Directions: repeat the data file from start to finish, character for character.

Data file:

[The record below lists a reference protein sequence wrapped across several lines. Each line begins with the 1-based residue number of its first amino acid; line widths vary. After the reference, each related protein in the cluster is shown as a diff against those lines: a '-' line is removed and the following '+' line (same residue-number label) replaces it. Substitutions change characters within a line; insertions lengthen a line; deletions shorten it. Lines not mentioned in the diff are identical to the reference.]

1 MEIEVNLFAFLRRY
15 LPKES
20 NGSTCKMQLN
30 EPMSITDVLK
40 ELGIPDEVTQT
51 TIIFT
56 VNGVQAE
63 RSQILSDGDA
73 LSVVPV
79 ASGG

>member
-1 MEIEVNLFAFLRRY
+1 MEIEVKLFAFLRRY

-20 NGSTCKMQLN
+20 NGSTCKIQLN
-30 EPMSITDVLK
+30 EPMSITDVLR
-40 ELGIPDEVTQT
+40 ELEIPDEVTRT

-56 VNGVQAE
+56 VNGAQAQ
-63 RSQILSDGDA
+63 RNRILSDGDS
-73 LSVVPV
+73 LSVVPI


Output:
[The record below lists a reference protein sequence wrapped across several lines. Each line begins with the 1-based residue number of its first amino acid; line widths vary. After the reference, each related protein in the cluster is shown as a diff against those lines: a '-' line is removed and the following '+' line (same residue-number label) replaces it. Substitutions change characters within a line; insertions lengthen a line; deletions shorten it. Lines not mentioned in the diff are identical to the reference.]

1 MEIEVNLFAFLRRY
15 LPKES
20 NGSTCKMQLN
30 EPMSITDVLK
40 ELGIPDEVTQT
51 TIIFT
56 VNGVQAE
63 RSQILSDGDA
73 LSVVPV
79 ASGG

>member
-1 MEIEVNLFAFLRRY
+1 MEIEVKLFAFLRRY

-20 NGSTCKMQLN
+20 NGSTCKIQLN
-30 EPMSITDVLK
+30 EPMSITDVLR
-40 ELGIPDEVTQT
+40 ELEIPDEVTRT

-56 VNGVQAE
+56 VNGAQAQ
-63 RSQILSDGDA
+63 RNRILSDGDS
-73 LSVVPV
+73 LSVVPI